3. Compute the average correlation matrix and use it for your factor analysis. The average is sometimes called pooled-within matrix. Therefore, you would compare each sample with the average structure across all samples (this can be done via discriminant function analysis in SPSS, you can then read the resulting correlation matrix into spss and use as an input for your factor analysis - see my discussion of how to do this here). This is highly appealing if you have many samples. This procedure of computing the average correlation matrix as input to the factor analysis can be simplified if (a) you have samples with similar sample size (no sample is dominating others; eg., if you have one sample of 10,000 and three samples of 50 participants each, the large sample is driving the factor structure) and (b) you mean centre each item within each sample prior to the overall factor analysis. This is necessary to account for any group mean differences that might obscure relationships if the samples are pooled. See below for a graphical explanation of why this might be a problem. As you can see, the relationship within each sample is negative, more sleep problems within each sample are associated with less laughter by participants. However, one group is consistently higher, for both the reported sleep problems as well as laughing. There may be reasons of why this is the case (I will come back to this example when talking about multilevel analysis), but for our analysis, combining the two samples would mean that we have a positive relationship across both samples combined (compared to negative relationships within both samples separately). This effect is due to the mean differences across both groups (I will post something soon on the beautiful complexity of these multi-level problems in psychology - very fascinating stuff). As a consequence of this confounding of group differences with individual differences, we need to take any such mean differences into account before we can combine the samples. This can easily be done using the z-transformation option in SPSS (‘Save standardized values as variables’ under the ‘Analysis’ -> ‘Descriptives’ option).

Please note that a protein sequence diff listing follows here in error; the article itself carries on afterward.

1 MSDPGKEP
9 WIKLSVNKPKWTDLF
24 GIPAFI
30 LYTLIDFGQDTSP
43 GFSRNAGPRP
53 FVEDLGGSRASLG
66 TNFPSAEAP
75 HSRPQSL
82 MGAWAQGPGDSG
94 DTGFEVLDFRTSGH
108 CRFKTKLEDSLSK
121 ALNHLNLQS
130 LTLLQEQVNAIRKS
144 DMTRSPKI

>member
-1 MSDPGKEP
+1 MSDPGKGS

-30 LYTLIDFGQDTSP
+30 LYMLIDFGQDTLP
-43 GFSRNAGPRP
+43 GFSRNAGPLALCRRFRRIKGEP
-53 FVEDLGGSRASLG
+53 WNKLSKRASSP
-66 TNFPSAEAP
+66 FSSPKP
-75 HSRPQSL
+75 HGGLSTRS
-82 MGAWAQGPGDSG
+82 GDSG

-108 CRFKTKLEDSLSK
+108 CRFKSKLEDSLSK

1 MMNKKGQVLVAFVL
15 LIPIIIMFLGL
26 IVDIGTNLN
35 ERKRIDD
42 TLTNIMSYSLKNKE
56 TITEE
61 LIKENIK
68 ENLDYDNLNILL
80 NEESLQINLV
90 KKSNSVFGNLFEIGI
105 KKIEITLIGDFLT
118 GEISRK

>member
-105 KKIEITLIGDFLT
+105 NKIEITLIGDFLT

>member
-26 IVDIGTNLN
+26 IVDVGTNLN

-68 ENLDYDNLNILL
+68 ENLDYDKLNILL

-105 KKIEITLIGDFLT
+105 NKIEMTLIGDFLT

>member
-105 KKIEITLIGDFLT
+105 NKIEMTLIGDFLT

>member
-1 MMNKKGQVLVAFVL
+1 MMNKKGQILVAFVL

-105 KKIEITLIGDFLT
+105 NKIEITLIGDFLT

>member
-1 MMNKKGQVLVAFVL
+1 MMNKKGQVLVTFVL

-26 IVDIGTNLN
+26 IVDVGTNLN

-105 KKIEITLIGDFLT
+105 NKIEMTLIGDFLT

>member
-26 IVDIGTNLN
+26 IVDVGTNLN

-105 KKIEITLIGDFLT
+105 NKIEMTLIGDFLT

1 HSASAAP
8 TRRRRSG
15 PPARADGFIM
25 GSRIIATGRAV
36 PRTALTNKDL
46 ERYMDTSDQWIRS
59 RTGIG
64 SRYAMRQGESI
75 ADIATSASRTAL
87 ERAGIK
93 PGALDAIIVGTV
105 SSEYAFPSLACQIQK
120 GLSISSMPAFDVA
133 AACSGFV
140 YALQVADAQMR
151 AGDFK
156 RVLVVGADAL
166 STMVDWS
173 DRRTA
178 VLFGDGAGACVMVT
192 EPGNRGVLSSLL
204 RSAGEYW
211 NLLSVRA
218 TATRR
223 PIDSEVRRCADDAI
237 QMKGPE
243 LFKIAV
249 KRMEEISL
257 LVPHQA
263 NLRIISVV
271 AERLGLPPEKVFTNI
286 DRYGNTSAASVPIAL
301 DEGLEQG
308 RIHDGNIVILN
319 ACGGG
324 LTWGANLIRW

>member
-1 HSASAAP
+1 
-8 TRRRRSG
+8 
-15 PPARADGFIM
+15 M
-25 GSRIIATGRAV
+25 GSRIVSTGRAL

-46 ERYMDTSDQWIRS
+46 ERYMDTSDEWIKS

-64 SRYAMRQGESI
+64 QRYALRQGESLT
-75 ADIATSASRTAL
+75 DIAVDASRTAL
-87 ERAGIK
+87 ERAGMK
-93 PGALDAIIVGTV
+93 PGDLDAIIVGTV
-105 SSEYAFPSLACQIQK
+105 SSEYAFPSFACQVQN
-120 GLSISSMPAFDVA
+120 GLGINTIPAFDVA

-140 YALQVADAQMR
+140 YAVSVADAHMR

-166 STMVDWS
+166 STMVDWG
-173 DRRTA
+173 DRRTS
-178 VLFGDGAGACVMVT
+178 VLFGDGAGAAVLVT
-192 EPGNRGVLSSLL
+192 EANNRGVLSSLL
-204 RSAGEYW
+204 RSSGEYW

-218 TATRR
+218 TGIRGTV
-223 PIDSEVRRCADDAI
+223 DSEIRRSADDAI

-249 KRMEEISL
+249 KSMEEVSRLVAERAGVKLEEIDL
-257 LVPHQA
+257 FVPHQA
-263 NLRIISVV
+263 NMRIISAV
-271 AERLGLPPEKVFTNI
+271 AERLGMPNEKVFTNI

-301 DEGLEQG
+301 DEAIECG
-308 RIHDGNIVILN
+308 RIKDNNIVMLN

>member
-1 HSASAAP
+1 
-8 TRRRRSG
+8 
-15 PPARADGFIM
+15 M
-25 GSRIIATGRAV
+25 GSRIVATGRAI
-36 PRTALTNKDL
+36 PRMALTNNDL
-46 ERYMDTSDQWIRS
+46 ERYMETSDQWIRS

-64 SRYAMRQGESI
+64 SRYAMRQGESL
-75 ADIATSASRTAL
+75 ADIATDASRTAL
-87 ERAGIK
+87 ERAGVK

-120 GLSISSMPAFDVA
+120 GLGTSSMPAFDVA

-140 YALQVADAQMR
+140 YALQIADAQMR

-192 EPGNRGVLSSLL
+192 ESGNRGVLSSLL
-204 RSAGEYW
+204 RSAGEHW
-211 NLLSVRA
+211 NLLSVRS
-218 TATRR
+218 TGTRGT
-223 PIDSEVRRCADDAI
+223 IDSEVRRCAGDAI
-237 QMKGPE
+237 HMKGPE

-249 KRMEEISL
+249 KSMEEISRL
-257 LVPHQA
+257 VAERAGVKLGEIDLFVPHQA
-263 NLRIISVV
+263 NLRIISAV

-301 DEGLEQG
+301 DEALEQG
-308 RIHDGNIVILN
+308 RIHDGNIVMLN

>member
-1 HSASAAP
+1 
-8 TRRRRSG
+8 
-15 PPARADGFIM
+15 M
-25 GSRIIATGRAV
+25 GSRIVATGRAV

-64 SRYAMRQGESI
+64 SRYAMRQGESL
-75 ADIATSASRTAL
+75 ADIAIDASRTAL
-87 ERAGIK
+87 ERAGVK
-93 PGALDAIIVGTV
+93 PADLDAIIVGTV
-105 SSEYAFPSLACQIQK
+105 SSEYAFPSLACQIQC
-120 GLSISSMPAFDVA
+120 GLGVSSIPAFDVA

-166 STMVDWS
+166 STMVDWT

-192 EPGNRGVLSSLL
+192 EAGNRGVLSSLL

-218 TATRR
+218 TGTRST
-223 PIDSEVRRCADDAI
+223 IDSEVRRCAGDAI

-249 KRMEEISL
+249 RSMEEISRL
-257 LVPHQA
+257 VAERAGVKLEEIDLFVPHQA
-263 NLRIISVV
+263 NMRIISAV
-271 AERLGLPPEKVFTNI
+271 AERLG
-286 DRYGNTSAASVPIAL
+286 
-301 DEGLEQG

I believe the last option is the most appealing with large data sets.